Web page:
Rosemary Hollis, head of Middle East studies at London’s City University, said it was hard to say how serious the plot was, especially as the suspects were caught in a sting operation, but the announcement was “an important signal of a very volatile and potentially dangerous period ahead.”
“It feels like a warning that the U.S. is about to get more assertive with Iran and will do so in close coordination with the Saudis,” she said.
Mainly Shi’ite Iran and Sunni-ruled Saudi Arabia are bitter regional rivals and see themselves as protectors of Islam’s two main sects. Nevertheless, they maintain diplomatic ties and even signed a security agreement in 2001. Iranian President Mahmoud Ahmadinejad visited Riyadh in 2007.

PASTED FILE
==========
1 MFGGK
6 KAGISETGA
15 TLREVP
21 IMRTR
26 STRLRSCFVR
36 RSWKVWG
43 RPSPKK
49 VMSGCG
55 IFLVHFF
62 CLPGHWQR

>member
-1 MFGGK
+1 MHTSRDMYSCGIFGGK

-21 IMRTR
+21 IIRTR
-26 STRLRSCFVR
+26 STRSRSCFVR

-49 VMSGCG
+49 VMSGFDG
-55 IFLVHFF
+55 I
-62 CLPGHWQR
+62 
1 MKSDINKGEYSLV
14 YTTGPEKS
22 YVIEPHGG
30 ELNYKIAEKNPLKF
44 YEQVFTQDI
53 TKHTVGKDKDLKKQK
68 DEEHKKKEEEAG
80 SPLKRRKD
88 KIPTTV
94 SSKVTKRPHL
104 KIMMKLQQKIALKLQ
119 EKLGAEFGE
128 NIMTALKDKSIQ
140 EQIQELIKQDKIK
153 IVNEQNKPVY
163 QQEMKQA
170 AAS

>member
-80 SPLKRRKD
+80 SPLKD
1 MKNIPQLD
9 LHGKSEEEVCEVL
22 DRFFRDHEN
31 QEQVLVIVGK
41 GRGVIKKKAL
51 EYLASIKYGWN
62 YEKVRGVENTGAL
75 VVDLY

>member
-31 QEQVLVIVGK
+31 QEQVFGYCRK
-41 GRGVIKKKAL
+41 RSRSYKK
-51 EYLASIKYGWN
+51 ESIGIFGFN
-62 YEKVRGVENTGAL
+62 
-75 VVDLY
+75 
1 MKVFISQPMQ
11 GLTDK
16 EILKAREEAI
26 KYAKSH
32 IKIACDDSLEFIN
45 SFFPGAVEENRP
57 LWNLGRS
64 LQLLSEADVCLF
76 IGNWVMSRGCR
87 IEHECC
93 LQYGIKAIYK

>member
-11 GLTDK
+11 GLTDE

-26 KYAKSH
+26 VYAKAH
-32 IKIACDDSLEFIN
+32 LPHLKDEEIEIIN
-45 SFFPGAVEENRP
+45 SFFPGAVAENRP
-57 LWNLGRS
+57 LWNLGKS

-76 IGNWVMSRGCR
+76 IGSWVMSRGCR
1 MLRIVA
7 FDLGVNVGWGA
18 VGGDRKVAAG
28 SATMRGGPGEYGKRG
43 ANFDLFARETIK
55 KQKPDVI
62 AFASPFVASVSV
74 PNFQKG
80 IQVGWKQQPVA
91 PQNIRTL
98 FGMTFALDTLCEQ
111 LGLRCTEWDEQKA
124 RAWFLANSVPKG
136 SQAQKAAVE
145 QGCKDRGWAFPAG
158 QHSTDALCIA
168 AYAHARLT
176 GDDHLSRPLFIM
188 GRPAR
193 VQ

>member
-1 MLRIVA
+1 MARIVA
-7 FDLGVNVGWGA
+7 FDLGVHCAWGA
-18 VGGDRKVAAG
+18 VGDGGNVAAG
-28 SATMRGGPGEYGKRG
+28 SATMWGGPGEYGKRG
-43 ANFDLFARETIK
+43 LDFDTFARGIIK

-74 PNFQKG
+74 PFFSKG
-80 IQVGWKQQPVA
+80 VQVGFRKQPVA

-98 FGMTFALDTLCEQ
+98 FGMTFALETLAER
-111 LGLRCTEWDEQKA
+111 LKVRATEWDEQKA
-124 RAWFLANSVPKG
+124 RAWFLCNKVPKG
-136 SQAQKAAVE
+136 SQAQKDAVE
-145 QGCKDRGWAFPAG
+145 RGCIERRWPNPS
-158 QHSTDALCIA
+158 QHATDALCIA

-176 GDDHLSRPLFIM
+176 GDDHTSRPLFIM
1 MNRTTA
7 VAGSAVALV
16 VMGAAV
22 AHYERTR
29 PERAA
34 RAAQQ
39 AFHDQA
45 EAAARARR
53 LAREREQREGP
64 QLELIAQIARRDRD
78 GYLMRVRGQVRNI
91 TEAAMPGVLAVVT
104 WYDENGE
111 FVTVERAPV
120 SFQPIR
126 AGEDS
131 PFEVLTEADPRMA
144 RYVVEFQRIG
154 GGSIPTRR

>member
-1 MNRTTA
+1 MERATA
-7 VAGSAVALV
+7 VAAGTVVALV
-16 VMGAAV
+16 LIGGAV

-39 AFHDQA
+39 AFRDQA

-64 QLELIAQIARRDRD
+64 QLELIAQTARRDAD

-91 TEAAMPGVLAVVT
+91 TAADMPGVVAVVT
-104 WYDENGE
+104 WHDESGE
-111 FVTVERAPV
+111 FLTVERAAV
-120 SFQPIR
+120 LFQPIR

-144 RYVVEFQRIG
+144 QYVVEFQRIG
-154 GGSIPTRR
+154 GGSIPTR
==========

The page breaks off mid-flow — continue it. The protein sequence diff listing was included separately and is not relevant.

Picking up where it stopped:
The United States has led a global effort to isolate Iran and pile on U.N. sanctions over Tehran’s nuclear program, which Washington says aims to produce atomic weapons. Iran says it is only pursuing its right to peaceful nuclear power.
U.S. diplomatic cables from Riyadh leaked by anti-secrecy group WikiLeaks over the past year show Riyadh repeatedly pushing the United States to take a tougher stance toward Iran, including possibly using military force.
Tensions rose between Riyadh and Tehran this year when Saudi Arabia sent troops to help Bahrain’s Sunni leaders put down Shi’ite-led pro-democracy protests.
This month Riyadh accused some among its own Shi’ite Muslim minority of conspiring with a foreign power — a clear reference to Iran — following street clashes.
But Iranian analyst Saaed Leylaz said it was hard to see why Tehran would risk involving itself in a plot like the one alleged in Washington.